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"You're at war with the human race. Oh. Kay."
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May 06 2013

(SPOILER) NPR on Tony Stark as the new Captain America. An interesting discussion of Joss's juxtaposition of the Captain and Tony Stark in Avengers and where Iron Man 3 takes that.

Some mild spoilers for things that happen in Iron Man 3 if you haven't seen it yet.

Your twitter feed just tweeted this headline. I'm pretty sure you just ruined something important about the film I haven't seen yet. =(
^No worries. The headline ruins nothing.
I can confirm the above statement. The headline has no relation to the plot of Iron Man 3.
IRON PATRIOT figures have been on store shelves since Xmas? (and Avengers 2 FB page had pics of same.)
EDIT-the article is metaphoric, no real spoilers in it. It spends more time on The Avengers than IM3. (actually a fairly deep analysis of our favored Marvels, it fits the way these movies are being made.)

[ edited by BarryC on 2013-05-06 18:28 ]
You beat to the punch posting this. :) I think the article summed up what I love most about Tony; he really does have to work at being a decent person, but not in the way that someone like Angel might have. Rather than coming to terms with an evil background, Tony's struggle is an everyday kind of conflict that I think most of us encounter as some point. Really great read.
Interesting analysis. And some good points about Joss's economy of writing for these two characters. Amazing that "genius billionaire playboy philanthropist" always played as a joke, is a joke, and yet reveals a lot about Tony and America as a whole...
It should also be noted that it wasn't really until Tony decided to quit making weapons (except for, you know, himself and Rhodey) that he actually became an active philanthropist. Prior to that, he was like any other rich person who supported causes. Did he know each one? His arrival at the party in the first movie was prompted by seeing it on the news. His work to help others doesn't come full circle until he builds the suit, then realize people could be helped in other ways, not just physically. His decision to stop building weapons and control the damage is his first act of active philanthropy.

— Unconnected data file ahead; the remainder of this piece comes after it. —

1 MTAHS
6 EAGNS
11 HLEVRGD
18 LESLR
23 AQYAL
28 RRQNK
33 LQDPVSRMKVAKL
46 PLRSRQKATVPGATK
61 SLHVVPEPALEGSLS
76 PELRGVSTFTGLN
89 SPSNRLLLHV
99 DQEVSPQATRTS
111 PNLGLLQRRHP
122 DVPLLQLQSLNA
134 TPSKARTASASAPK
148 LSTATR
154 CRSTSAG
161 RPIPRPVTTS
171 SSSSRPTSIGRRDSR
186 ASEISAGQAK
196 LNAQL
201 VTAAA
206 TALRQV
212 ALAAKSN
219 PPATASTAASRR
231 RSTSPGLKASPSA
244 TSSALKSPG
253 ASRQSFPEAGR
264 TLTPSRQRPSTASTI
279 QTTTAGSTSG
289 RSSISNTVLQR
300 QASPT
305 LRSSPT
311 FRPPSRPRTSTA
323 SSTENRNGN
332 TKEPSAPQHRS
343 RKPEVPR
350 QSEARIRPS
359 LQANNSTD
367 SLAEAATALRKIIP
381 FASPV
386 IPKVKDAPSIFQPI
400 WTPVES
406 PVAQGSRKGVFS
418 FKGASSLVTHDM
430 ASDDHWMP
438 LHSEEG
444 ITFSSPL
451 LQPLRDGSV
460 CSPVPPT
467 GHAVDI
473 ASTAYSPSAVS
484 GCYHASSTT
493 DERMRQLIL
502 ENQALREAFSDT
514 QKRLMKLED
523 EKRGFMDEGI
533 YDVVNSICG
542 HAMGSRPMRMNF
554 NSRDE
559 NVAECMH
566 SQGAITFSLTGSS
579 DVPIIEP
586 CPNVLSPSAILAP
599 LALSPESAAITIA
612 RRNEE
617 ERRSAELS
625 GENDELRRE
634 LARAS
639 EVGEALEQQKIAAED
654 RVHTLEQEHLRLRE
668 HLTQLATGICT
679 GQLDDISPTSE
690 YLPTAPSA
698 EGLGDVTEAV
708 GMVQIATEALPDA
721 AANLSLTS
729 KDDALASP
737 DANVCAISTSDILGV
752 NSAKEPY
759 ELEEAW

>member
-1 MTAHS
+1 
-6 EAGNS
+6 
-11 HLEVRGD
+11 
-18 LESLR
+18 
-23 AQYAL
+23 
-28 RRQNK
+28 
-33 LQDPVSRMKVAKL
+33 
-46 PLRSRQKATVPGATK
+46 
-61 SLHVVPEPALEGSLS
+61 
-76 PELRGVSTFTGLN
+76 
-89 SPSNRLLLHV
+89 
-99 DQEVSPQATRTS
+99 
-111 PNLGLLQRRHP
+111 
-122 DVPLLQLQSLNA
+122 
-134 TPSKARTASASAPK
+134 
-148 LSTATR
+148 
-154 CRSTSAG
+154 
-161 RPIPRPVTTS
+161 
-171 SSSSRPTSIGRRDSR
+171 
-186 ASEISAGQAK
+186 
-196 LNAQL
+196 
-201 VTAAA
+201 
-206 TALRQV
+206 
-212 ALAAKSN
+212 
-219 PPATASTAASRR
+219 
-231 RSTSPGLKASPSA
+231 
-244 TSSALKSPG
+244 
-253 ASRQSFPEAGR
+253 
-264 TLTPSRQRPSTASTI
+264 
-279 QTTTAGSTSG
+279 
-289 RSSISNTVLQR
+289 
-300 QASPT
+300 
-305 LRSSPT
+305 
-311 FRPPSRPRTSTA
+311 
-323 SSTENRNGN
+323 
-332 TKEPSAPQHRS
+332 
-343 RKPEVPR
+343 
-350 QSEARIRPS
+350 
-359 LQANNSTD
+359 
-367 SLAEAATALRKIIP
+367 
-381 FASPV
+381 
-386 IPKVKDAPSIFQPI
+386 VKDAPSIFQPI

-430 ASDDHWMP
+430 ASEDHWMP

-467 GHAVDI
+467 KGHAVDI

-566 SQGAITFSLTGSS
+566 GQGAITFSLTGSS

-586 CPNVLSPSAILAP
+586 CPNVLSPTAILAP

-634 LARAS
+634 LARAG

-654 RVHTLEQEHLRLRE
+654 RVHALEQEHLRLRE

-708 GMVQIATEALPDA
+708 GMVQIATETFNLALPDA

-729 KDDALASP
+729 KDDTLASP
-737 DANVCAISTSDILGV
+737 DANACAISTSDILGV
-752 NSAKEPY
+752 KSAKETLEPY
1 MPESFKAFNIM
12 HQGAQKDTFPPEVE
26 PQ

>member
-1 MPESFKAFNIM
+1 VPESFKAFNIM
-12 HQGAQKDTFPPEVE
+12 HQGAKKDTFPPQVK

So when he says to Cap that he's a philanthropist it actually rings true. It's not an empty attribute. Whereas him saying he's a playboy in the same line rings hollow because he's already in a committed relationship with Pepper. It's an attempt to mask the side he's unfamiliar with (philanthropist) with a carefree lifestyle that typically impresses others (playboy).
I'm not sure how accurately we can describe it as a 'committed relationship' at that point of the movie. We know there are feelings there, but in IM2 he was distracted by the process server and Natasha. (Have you noticed Natasha looks like a dolled-up version of Scarlett Johansen? ME-OWR!)
Tony's line about 'sure...why not?' at the end of Avengers shows he NEEDS Pepper-but he won't admit it. (Even though Pepper is a dead ringer for The World's Most Beautiful Woman!)
At the least, the title of playboy is like mental armor, which he is too used to to let go of. He may just be using the description to advance how he is seen by the world-which may have been what drove him to his heroic actions...

[ edited by BarryC on 2013-05-06 20:06 ]
Well, I'm referring to The Avengers, which seems to take place significantly later than the events of IM2. This is to the extent that Pepper and Tony are much more familiar with Coulson and has already participated in a number of SHIELD-related projects. They seemed much more comfortable with each other by then.
There's a moment in "Iron Man 3" that I think played very much with the fallout of Steve's affect on Tony from "Avengers" -- and surely it's part of a theme that resonates throughout this film, how the events of that movie changed Tony before the start of this one. It's when
I noticed Tony's fighting style had more Avengers-y moves to it this time, like he's been paying attention to Cap and others. He was getting away with some moves that would not have been credible in the earlier films without a suit on, but there was an "I'm improvising really well!" air to it always. He's an Avenger now! He can get away with more. He's still amusingly out of his depth compared to a professional soldier though. That is always a nice touch.
I figured I'd throw in the spoiler tag just in case someone wanted to know absolutely nothing about Iron Man 3, since the article itself talks about events in the movie. I know I'm that way. :-)

Otherwise, I thought the article was super interesting, not just in terms of it's analysis of both Avengers and Iron Man 3, but also as a reflection of general attitudes in the U.S. There's always going to be some sort of nostalgia for the Cap and his mom and apple pie way of life, but I can't really think of anyone who wouldn't want to be a genius billionaire playboy philanthropist these days.

And for the record, I don't have a Twitter account.

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